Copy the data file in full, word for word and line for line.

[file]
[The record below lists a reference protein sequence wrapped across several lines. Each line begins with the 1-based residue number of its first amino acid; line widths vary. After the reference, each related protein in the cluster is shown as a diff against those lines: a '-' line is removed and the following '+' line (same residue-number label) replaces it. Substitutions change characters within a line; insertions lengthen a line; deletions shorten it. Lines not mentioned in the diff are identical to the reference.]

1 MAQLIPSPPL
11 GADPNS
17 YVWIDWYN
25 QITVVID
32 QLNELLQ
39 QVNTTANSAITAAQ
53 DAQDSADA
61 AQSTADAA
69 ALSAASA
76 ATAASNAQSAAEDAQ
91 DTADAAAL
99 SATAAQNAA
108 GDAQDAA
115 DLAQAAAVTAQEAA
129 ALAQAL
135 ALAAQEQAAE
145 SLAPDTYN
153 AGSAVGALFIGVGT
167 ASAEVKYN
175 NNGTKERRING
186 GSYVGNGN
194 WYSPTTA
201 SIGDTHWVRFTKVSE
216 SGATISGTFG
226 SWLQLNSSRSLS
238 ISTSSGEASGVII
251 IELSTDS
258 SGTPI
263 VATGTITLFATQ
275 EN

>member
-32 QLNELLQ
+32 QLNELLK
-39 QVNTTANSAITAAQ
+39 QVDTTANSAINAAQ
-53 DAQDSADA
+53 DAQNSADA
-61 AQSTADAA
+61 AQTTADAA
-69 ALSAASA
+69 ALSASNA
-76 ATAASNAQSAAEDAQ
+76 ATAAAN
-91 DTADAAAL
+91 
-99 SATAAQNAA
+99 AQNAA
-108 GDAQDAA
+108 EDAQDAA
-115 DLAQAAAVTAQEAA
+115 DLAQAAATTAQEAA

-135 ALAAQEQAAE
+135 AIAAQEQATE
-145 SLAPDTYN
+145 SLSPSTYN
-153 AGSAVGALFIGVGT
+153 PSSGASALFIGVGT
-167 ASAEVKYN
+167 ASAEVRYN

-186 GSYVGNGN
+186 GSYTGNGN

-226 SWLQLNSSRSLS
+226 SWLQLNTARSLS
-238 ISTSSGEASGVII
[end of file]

[The record below lists a reference protein sequence wrapped across several lines. Each line begins with the 1-based residue number of its first amino acid; line widths vary. After the reference, each related protein in the cluster is shown as a diff against those lines: a '-' line is removed and the following '+' line (same residue-number label) replaces it. Substitutions change characters within a line; insertions lengthen a line; deletions shorten it. Lines not mentioned in the diff are identical to the reference.]

1 MAQLIPSPPL
11 GADPNS
17 YVWIDWYN
25 QITVVID
32 QLNELLQ
39 QVNTTANSAITAAQ
53 DAQDSADA
61 AQSTADAA
69 ALSAASA
76 ATAASNAQSAAEDAQ
91 DTADAAAL
99 SATAAQNAA
108 GDAQDAA
115 DLAQAAAVTAQEAA
129 ALAQAL
135 ALAAQEQAAE
145 SLAPDTYN
153 AGSAVGALFIGVGT
167 ASAEVKYN
175 NNGTKERRING
186 GSYVGNGN
194 WYSPTTA
201 SIGDTHWVRFTKVSE
216 SGATISGTFG
226 SWLQLNSSRSLS
238 ISTSSGEASGVII
251 IELSTDS
258 SGTPI
263 VATGTITLFATQ
275 EN

>member
-32 QLNELLQ
+32 QLNELLK
-39 QVNTTANSAITAAQ
+39 QVDTTANSAINAAQ
-53 DAQDSADA
+53 DAQNSADA
-61 AQSTADAA
+61 AQTTADAA
-69 ALSAASA
+69 ALSASNA
-76 ATAASNAQSAAEDAQ
+76 ATAAAN
-91 DTADAAAL
+91 
-99 SATAAQNAA
+99 AQNAA
-108 GDAQDAA
+108 EDAQDAA
-115 DLAQAAAVTAQEAA
+115 DLAQAAATTAQEAA

-135 ALAAQEQAAE
+135 AIAAQEQATE
-145 SLAPDTYN
+145 SLSPSTYN
-153 AGSAVGALFIGVGT
+153 PSSGASALFIGVGT
-167 ASAEVKYN
+167 ASAEVRYN

-186 GSYVGNGN
+186 GSYTGNGN

-226 SWLQLNSSRSLS
+226 SWLQLNTARSLS
-238 ISTSSGEASGVII